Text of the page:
Kitchen sink dramatist opens up for the Cinemagic International Film and Television Festival
Following on from the release of his latest feature, Happy-Go-Lucky, earlier in the year, long-serving British director Mike Leigh arrives in Belfast's Dublin Road Cinema to give a talk as part of the Cinemagic Film Festival.
Leigh is noteworthy amongst British film-makers for his idiosyncratic means of film construction: famously, he starts out with no final written script, preferring to enter a new project with a vague idea of the themes that he wants to explore, and thereafter works with the actors to create characters and flesh out the final form of the movie. Leigh explains his approach as a synthesis of improvisation and order:
‘The artist starts out with some paint on the canvas. He reacts to that, improvising and creating, and then reacts to that. The sculptor doesn’t start in full knowledge, he breaks down the material and finds the final shape… the journey of making the film is that of discovering the film.’ Order is imposed along the way, as the ephemeral is distilled and formed into hard, fast ideas.
Leigh admits to being eccentric in his method – often actors don’t know anything outside of their own character, and improvisation can go on for hours – but he is not undisciplined. 'What’s important is on screen, the final artifact. Everything on screen has been rehearsed over and over… down to the last semi-colon.'
Leigh admits that the actors 'just trust me. Some directors are neurotic, dictatorial, repressive, but that would make an actor insecure and uncomfortable. It’s better to let them let their hair down, create space and freedom for them and make them feel more secure'. One gets the impression that this method, which Leigh has been using since his first film, Bleak Moments, in 1971, is used because it works.
Leigh takes the practical, hands-on side of film-making very seriously. 'When I fly home tonight, I don’t want a pilot who doesn’t know how to fly the plane. I don’t want a film-maker who doesn’t know how to make a film.'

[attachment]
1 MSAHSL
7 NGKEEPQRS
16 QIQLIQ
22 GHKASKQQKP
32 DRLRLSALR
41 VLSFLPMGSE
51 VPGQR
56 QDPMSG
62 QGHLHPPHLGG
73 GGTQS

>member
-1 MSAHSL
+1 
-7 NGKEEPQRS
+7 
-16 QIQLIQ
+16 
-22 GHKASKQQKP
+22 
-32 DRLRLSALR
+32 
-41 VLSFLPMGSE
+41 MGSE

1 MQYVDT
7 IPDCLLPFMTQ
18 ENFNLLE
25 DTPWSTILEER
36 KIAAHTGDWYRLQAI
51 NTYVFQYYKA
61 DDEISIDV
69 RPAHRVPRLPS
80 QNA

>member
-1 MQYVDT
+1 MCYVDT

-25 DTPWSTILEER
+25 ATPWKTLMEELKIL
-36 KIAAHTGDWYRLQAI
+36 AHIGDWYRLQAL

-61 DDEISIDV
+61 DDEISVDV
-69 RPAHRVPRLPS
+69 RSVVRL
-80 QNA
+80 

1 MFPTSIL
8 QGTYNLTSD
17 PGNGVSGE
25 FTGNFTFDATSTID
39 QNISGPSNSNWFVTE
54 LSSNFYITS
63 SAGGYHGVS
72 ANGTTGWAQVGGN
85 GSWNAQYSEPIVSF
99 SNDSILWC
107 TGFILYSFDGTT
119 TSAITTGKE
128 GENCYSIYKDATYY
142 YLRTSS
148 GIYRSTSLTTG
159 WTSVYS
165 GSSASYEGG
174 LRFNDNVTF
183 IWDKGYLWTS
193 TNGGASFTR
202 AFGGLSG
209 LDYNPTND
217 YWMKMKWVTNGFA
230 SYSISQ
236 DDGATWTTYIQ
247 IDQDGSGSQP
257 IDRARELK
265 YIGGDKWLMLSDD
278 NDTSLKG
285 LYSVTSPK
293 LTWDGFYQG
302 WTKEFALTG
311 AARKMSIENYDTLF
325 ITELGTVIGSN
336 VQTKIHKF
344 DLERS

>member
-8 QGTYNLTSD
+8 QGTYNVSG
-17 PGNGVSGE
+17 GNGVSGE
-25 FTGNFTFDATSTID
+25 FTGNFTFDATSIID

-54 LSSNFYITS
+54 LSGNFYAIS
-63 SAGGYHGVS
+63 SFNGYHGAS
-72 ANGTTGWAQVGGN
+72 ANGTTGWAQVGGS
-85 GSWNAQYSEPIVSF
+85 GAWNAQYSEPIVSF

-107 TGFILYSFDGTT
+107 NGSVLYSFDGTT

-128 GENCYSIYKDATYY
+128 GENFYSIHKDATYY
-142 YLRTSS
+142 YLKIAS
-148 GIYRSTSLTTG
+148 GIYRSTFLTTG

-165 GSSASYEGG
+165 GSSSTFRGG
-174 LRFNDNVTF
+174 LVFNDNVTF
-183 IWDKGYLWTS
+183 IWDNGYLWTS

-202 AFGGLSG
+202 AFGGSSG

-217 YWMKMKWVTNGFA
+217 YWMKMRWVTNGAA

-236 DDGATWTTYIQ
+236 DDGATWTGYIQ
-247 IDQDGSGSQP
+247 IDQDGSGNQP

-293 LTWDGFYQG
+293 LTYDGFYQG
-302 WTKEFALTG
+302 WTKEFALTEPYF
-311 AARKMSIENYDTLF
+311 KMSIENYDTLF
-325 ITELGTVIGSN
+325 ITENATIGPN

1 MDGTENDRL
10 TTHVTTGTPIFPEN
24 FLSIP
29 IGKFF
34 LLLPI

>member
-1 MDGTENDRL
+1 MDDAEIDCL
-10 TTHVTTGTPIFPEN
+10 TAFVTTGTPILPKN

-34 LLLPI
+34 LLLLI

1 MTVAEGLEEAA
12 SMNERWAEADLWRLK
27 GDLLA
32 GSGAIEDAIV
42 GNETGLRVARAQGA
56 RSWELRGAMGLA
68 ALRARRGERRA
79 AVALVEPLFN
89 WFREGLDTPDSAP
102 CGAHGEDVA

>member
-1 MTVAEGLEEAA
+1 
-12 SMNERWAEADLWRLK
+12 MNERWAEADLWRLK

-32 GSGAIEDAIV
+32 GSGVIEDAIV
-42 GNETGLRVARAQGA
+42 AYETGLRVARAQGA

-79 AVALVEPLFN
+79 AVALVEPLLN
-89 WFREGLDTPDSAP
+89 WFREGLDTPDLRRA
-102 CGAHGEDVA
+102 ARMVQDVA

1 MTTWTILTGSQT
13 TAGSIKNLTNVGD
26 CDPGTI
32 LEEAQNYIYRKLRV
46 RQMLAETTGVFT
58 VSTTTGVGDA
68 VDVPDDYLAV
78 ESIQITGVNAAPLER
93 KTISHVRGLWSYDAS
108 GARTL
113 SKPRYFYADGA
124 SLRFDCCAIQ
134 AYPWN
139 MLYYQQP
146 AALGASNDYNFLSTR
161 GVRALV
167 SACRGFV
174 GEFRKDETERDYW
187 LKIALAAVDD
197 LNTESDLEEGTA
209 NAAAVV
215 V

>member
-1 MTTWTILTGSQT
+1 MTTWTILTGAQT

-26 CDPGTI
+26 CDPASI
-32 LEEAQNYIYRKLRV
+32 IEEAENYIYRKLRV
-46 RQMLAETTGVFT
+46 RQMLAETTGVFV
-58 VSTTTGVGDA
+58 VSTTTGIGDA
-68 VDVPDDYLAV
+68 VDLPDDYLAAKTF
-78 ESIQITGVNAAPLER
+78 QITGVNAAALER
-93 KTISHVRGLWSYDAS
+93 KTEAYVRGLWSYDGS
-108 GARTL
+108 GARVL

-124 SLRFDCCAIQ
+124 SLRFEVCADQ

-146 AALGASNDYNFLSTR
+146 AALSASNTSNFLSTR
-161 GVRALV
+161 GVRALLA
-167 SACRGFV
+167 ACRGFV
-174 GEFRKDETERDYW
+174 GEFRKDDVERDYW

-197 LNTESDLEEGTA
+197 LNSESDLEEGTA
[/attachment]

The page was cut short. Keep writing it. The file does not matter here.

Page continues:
Leigh recollects a pivotal moment in his developing desire to make films: the funeral of his grandfather, an epiphany that occurred whilst observing the people around him, and the banal tensions and interactions between them. 'I want to make films about this,' he thought. In the bleakness of the urban environments and familial relationships that characterise his films, it's clear that Leigh does just that.
The audience press him on this. His style: is it realistic, naturalistic? He takes issue with the tag of naturalism. 'What I do isn’t naturalism. I don’t record reality, I heighten it to get at the truth.'
Like the sculptor working on clay, Leigh seems to view film-making as the art of breaking down, of distilling reality to get at the truth that drives his characters. For Leigh, what matters is 'the essence - the emotional essence of life'.
Not one for unnecessary light relief, how does he explain the uncharacteristically optimistic Happy-go-Lucky? Labeled Leigh’s ‘happy film’ by more than one flippant journalist, many derided it as frothy, and Sally Hawkins’ turn as the primary color-wearing Polly as unbearably cheery.
I suggest to Leigh that critics missed the title’s irony, and Polly’s inner sadness. He disagrees about the terms, but agrees that she has been misread. 'I don’t know if its sadness exactly… it’s more of a seriousness. A seriousness that comes with her knowledge of life, her empathy.'
Whether his films are uplifting or dispiriting, his reason for continuing remains the same: the willingness to look at life clearly and seriously. Leigh’s sculpting, no doubt, will continue.